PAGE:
A. Reguly, a Hungarian link between the Scandinavian and Siberian Arctic   

Castrén’s first colleague to enter the territory of  the Ob Ugric Peoples was the Hungarian scholar Antal Reguly, who was doing fieldwork among them in Siberia in 1843-45. These two men with theirfield work initiated the discipline of the Finno-Ugric Studies. Interesting enough, they lived in the same decades and died at the same age of 39 years, Castrén lived 1813-52 and Reguly lived 1819-58. While Castrén could at least lecture on some parts of his collections, Reguly only collected. Castrén’s manuscripts, diaries and letters were published posthumously, 1853-1862, but Reguly’s major collections at the Hungarian Academy of Science and Letters in Budapest, whose editorial work was started by B. Munkácsi and J. Pápay, are still closed because of their processing to publication. 
Interestingly enough, both Castrén and Reguly started their Northern fieldwork career from Scandinavian north. Castrén’s fieldwork was initiated in his home territory in Finnish Lappland in the 1830s, and Reguly in 1839-41 built up a direct Finno-Ugric link from Scandinavian tundra fells, including Castrén’s home base in Tervola, to the Siberian taiga. Reguly spent a couple of years in Scandinavia, Finland and Estonia. In May 1840 he started his tour to the northern parts of Finland and Sweden. His diary includes reports about his experiences with Finnish peasants in the countryside. When entering in to Elias Lönnrot’s home territories in Kainuu, he quotes Schiller’s words: ”I must love this people because of its strength in modesty.” In Nurmes, Reguly was able to record some information about local beliefs and sages. Typically enough, his diary completely lacks runic and other folklore texts in verse. Like Castrén, Reguly was more interested in prose narratives and ethnographical fieldwork. Reguly also tells about Lönnrot’s field work. His report includes a rare contemporary report about what Reguly had heard on Lönnrot’s double role as a medical doctor and as a folklorist:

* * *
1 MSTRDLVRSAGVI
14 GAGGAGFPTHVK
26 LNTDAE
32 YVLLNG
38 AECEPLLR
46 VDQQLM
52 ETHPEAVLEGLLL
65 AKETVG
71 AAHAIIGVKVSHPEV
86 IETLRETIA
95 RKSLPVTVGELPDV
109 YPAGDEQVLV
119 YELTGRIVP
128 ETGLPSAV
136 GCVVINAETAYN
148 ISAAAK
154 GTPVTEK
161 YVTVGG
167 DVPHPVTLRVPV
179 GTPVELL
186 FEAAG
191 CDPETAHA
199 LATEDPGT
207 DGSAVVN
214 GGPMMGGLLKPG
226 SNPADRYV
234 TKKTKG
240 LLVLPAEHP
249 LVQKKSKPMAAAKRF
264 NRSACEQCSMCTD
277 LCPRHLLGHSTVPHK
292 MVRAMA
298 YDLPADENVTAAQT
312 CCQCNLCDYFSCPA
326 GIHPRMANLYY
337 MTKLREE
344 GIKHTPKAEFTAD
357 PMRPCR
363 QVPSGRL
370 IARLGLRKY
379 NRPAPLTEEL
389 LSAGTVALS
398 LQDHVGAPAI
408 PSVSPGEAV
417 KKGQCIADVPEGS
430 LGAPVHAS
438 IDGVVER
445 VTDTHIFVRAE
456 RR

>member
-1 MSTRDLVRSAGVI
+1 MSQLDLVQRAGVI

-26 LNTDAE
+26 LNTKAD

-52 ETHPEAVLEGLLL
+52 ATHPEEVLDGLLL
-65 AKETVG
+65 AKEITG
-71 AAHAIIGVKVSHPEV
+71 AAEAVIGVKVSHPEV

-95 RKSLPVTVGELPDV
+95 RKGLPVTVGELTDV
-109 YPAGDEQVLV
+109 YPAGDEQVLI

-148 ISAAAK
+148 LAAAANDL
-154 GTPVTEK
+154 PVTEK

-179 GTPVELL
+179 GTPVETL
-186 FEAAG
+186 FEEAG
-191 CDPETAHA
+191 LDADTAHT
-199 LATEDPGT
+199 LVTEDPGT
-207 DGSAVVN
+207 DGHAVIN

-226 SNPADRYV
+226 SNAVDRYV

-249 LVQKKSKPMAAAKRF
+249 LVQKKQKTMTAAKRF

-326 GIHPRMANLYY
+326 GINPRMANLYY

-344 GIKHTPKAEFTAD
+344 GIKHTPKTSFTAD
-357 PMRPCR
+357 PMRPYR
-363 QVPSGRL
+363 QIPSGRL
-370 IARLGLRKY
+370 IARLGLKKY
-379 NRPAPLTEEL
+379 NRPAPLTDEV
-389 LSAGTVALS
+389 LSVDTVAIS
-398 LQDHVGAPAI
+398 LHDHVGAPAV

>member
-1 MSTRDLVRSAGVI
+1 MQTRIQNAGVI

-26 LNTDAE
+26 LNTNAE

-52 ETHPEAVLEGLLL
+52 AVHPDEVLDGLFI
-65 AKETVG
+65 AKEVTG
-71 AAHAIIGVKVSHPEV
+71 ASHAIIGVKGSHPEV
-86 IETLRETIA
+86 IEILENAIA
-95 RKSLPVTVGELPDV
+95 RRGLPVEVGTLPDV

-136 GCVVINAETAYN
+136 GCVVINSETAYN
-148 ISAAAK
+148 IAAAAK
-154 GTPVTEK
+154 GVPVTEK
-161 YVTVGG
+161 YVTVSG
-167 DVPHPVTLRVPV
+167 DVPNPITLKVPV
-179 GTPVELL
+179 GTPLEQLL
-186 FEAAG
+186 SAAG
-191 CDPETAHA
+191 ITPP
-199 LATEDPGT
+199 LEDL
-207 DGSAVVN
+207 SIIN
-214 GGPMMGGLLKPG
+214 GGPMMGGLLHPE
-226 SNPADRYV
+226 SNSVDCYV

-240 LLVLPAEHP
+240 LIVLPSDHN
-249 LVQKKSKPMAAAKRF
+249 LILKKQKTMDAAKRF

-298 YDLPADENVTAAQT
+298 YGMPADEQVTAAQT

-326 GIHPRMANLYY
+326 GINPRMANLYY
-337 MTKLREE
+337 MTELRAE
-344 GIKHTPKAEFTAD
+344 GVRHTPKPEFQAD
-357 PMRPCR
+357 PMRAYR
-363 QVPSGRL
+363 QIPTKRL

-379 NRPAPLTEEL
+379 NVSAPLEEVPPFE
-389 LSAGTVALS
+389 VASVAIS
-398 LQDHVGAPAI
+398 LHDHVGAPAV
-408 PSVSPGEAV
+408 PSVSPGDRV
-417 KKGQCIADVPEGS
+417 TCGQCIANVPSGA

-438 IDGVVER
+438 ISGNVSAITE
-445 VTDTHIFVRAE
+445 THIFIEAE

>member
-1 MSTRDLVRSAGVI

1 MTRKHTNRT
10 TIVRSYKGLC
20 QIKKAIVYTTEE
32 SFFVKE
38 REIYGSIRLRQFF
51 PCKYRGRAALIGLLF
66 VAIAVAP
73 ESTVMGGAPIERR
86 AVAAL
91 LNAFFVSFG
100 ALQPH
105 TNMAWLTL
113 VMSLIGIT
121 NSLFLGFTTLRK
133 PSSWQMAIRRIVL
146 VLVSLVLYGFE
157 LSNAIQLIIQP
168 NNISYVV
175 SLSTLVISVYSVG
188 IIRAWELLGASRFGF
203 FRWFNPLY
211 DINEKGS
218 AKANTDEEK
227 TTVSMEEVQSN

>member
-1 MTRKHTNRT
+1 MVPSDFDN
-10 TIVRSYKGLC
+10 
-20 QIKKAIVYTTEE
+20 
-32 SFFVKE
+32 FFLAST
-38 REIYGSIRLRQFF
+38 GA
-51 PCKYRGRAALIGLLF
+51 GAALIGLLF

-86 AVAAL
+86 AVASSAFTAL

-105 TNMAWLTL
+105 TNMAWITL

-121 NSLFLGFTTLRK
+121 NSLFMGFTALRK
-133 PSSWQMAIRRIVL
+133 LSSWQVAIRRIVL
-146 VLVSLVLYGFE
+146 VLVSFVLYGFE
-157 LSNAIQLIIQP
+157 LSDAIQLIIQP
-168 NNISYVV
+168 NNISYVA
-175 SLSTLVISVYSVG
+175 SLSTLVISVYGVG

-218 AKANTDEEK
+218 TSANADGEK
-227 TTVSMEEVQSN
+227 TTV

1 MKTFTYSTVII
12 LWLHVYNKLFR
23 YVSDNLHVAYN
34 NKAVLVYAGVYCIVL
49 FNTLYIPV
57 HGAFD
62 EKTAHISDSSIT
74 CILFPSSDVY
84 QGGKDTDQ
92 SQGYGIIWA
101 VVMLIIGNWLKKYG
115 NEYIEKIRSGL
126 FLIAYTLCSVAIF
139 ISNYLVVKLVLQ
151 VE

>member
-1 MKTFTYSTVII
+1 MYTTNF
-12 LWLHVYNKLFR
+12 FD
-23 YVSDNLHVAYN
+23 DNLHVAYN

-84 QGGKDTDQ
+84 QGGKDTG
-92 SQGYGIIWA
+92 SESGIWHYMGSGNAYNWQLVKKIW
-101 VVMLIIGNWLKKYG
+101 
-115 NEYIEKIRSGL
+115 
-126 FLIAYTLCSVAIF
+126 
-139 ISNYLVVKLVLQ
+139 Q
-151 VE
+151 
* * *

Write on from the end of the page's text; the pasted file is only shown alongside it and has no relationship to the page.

Lönnrot collected many songs here. Before his arrival, he used to send a word in every direction so that rune singers would come to the vicarage. So they came and Lönnrot wrote down what they sang. Sometimes they brought ill people for whom Lönnrot prescribed medicine and powder. He gave them 40-60 copeecks as their payment, in accordance to their skills in singing the songs. (Tervonen 1944, 19)           

Reguly’s diary shows how dependent even he was on the information given by the local Lutheran ministers on the demography and common state of the communities he visited. When this information included their folk beliefs and sorcery, it was not completely trustworthy, however. Reguly’s final goal was to reach Lapp territories in the North: ”When I fly away like a night owl in the evening, and wake up in another remote area, the whole journey is like a dream.” Before entering Kuusamo where Reguly is finally able, he assumes, to listen to Lappish speech with his own ears, he then decides to cross the border to visit White Sea Karelia. His report on the brief stop in Lonkka, Vuokkiniemi, does not contain any rune, but rather contains observations on the Karelian dialect and lifestyle. Reguly’s aim was also to check the brave, although untrue theory proposed by his countryman Mátyás Bell, according to which Karelia should have been the ancient home base of the Hungarians.